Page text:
What is (in) a Building?

In a talk at the Architecture, Space and Society Centre, Birkbeck, University of London, in October 2019, Tilo Amhoff spoke about the rational organisation of factories. Before the beginnings of industrial capitalism in Europe, in the mid eighteenth century, workers mostly laboured to produce their own products. They would see their product from start to finish. A shoemaker would begin with leather, spend time labouring on the product, and at the end there would be a usable and sellable pair of shoes. A farmer began with land, usually rented from a royal landlord, a descendent of someone who was given the land after the colonisation of Britain by William I of Normandy. The farmer completed the whole process, from seeds and empty land to selling food at the local market or corn exchange.

The usual narrative is that the development of industrial technologies allowed a new, faster and more efficient way of producing commodities, beginning with the textiles industry. However, what was truly restricting the possibility of infinitely-expanding profits at the time was not a lack of technology – which could not have been known before the discovery of the technology itself; its lack does not present itself to a world that has never known it – but rather the relations between workers themselves and what they were producing. The production mechanism of social organisation was the problem for the capitalists. As Karl Marx notes in his preface to Capital, the ruling powers of the U.S.A. decided on the need to industrialise and create greater production power once slavery was formally abolished, meaning that their secured system of mass-production was gone; their reason for needing machines was because they could no longer turn people into machines. Technological development, in this way, was a development in society’s relation to production and among people, rather than the practical use of steam or coal.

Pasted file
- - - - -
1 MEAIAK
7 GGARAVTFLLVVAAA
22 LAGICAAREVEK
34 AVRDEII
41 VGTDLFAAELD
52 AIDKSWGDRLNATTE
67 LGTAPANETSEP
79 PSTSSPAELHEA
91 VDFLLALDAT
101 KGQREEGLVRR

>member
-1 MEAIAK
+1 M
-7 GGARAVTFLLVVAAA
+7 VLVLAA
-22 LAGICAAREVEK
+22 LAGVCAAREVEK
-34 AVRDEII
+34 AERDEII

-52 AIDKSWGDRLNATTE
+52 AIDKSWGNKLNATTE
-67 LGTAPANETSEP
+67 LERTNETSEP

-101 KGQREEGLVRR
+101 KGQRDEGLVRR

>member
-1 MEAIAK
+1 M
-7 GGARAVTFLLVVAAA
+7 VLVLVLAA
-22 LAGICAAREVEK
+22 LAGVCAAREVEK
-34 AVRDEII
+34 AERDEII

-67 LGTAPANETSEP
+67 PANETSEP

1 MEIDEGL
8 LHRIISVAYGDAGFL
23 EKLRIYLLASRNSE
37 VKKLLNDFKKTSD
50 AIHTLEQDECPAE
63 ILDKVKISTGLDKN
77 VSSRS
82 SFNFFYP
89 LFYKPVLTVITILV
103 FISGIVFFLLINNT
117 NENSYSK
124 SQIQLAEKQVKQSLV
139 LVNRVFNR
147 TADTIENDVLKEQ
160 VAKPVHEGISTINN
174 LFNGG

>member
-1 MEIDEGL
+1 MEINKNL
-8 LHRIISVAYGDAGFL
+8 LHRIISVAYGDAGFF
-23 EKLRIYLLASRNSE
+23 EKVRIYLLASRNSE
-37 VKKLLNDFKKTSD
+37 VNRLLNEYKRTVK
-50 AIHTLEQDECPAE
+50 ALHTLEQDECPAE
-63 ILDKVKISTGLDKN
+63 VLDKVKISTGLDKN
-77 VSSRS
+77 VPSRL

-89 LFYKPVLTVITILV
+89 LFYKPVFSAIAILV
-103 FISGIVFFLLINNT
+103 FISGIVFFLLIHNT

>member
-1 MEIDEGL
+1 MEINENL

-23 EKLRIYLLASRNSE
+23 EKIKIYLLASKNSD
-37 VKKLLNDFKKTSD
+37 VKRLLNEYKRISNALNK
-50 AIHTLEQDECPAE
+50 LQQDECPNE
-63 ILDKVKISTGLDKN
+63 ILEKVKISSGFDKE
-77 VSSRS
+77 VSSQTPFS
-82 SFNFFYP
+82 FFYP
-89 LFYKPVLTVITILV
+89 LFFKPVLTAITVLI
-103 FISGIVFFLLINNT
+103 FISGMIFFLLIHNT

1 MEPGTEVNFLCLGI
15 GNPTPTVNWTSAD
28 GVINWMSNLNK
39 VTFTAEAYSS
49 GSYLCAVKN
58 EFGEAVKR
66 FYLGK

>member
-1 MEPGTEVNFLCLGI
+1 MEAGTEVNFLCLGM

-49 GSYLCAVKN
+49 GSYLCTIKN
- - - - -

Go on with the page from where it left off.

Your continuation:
Later in Capital, Marx continues, ‘the subjection of labour to capital was only a formal result of the fact, that the labourer, instead of working for himself, works for and consequently under the capitalist. By the co-operation of numerous wage-labourers, the sway of capital develops into a requisite for carrying on the labour-process itself, into a real requisite of production. That a capitalist should command on the field of production, is now as indispensable as that a general should command on the field of battle.

‘All combined labour on a large scale requires, more or less, a directing authority, in order to secure the harmonious working of the individual activities, and to perform the general functions that have their origin in the action of the combined organism, as distinguished from the action of its separate organs.’

When workers made the entirety of their own products, sold them, and used the money to pay rent to their landlords, the amount of money the capitalists could make was limited. They could only really take profit from the rent of their land. Since the entire commodity – be it a pair of shoes, a slice of meat, a pint of beer – was entirely made from start to finish by one worker, they could not easily claim the profit of the product.